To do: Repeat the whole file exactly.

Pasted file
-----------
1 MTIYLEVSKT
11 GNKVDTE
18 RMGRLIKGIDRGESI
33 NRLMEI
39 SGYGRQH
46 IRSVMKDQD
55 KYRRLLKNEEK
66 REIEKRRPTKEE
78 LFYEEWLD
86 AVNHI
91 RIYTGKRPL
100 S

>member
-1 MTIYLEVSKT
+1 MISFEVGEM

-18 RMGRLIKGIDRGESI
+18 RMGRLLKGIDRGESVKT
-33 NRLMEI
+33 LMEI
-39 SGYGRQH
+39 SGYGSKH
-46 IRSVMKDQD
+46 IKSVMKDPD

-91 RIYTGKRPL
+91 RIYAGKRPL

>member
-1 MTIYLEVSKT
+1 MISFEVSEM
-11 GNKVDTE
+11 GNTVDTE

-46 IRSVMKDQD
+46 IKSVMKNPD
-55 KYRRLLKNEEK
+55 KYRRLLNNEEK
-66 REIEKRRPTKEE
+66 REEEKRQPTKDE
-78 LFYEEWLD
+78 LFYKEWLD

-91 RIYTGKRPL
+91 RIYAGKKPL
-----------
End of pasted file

1 MTIYLEVSKT
11 GNKVDTE
18 RMGRLIKGIDRGESI
33 NRLMEI
39 SGYGRQH
46 IRSVMKDQD
55 KYRRLLKNEEK
66 REIEKRRPTKEE
78 LFYEEWLD
86 AVNHI
91 RIYTGKRPL
100 S

>member
-1 MTIYLEVSKT
+1 MISFEVGEM

-18 RMGRLIKGIDRGESI
+18 RMGRLLKGIDRGESVKT
-33 NRLMEI
+33 LMEI
-39 SGYGRQH
+39 SGYGSKH
-46 IRSVMKDQD
+46 IKSVMKDPD

-91 RIYTGKRPL
+91 RIYAGKRPL

>member
-1 MTIYLEVSKT
+1 MISFEVSEM
-11 GNKVDTE
+11 GNTVDTE

-46 IRSVMKDQD
+46 IKSVMKNPD
-55 KYRRLLKNEEK
+55 KYRRLLNNEEK
-66 REIEKRRPTKEE
+66 REEEKRQPTKDE
-78 LFYEEWLD
+78 LFYKEWLD

-91 RIYTGKRPL
+91 RIYAGKKPL